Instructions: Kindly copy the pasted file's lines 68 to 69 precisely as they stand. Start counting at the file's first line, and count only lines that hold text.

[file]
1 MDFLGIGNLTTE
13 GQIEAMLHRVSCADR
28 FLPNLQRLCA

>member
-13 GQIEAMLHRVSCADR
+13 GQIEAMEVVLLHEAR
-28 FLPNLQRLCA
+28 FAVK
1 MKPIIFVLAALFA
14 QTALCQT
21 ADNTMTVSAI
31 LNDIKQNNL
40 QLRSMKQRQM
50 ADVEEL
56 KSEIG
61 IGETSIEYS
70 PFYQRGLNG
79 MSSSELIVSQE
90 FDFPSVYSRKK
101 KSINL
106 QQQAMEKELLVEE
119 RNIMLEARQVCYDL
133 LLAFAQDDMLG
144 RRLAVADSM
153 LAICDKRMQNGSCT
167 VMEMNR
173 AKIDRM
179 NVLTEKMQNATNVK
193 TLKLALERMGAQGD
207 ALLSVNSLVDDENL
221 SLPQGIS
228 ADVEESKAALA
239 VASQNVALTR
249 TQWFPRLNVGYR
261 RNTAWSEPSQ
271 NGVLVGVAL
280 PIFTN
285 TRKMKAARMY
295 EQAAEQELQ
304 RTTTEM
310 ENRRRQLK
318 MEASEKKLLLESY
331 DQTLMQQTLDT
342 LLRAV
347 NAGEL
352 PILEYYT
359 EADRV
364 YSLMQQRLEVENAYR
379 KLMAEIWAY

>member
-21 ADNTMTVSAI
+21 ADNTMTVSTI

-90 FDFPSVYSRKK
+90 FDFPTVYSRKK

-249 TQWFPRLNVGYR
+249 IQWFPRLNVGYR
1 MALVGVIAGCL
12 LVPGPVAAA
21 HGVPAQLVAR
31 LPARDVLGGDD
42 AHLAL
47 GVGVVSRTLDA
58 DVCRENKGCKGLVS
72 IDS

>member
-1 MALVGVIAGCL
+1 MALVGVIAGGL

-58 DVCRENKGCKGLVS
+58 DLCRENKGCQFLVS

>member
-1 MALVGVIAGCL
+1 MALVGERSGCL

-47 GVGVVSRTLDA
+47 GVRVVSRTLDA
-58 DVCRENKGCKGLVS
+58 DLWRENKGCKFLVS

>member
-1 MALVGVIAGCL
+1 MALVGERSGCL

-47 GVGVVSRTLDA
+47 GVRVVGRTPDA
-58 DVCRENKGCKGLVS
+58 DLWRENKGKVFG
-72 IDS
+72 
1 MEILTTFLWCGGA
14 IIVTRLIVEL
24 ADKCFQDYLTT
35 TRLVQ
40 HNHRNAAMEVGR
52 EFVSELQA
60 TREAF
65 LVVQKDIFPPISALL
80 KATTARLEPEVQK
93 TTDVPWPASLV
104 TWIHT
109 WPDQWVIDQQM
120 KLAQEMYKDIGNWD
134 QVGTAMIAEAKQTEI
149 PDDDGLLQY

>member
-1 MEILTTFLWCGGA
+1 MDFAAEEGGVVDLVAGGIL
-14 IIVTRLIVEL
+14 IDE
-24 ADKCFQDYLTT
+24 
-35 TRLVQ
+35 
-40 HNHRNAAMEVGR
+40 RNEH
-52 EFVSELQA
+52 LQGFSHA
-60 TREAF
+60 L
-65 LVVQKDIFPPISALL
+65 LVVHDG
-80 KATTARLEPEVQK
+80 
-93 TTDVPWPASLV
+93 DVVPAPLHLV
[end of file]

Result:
-58 DVCRENKGCKGLVS
+58 DLCRENKGCQFLVS